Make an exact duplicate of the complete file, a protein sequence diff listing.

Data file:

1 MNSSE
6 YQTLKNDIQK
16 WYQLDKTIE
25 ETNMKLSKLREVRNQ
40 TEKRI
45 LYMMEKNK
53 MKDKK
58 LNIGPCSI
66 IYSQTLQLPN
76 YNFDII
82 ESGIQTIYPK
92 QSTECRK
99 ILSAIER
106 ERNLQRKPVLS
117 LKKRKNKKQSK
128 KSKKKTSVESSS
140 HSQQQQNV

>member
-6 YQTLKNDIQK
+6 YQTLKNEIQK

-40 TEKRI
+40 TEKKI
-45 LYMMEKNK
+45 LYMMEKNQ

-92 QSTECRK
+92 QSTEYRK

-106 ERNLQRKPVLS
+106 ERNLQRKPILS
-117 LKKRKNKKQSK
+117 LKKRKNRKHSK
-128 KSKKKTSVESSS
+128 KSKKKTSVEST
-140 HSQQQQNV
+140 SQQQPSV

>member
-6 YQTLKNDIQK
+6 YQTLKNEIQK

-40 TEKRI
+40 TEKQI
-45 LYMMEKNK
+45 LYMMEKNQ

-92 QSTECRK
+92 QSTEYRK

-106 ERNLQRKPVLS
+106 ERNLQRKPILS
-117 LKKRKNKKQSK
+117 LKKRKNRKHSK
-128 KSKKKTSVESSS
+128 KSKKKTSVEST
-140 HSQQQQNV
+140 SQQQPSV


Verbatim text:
1 MNSSE
6 YQTLKNDIQK
16 WYQLDKTIE
25 ETNMKLSKLREVRNQ
40 TEKRI
45 LYMMEKNK
53 MKDKK
58 LNIGPCSI
66 IYSQTLQLPN
76 YNFDII
82 ESGIQTIYPK
92 QSTECRK
99 ILSAIER
106 ERNLQRKPVLS
117 LKKRKNKKQSK
128 KSKKKTSVESSS
140 HSQQQQNV

>member
-6 YQTLKNDIQK
+6 YQTLKNEIQK

-40 TEKRI
+40 TEKKI
-45 LYMMEKNK
+45 LYMMEKNQ

-92 QSTECRK
+92 QSTEYRK

-106 ERNLQRKPVLS
+106 ERNLQRKPILS
-117 LKKRKNKKQSK
+117 LKKRKNRKHSK
-128 KSKKKTSVESSS
+128 KSKKKTSVEST
-140 HSQQQQNV
+140 SQQQPSV

>member
-6 YQTLKNDIQK
+6 YQTLKNEIQK

-40 TEKRI
+40 TEKQI
-45 LYMMEKNK
+45 LYMMEKNQ

-92 QSTECRK
+92 QSTEYRK

-106 ERNLQRKPVLS
+106 ERNLQRKPILS
-117 LKKRKNKKQSK
+117 LKKRKNRKHSK
-128 KSKKKTSVESSS
+128 KSKKKTSVEST
-140 HSQQQQNV
+140 SQQQPSV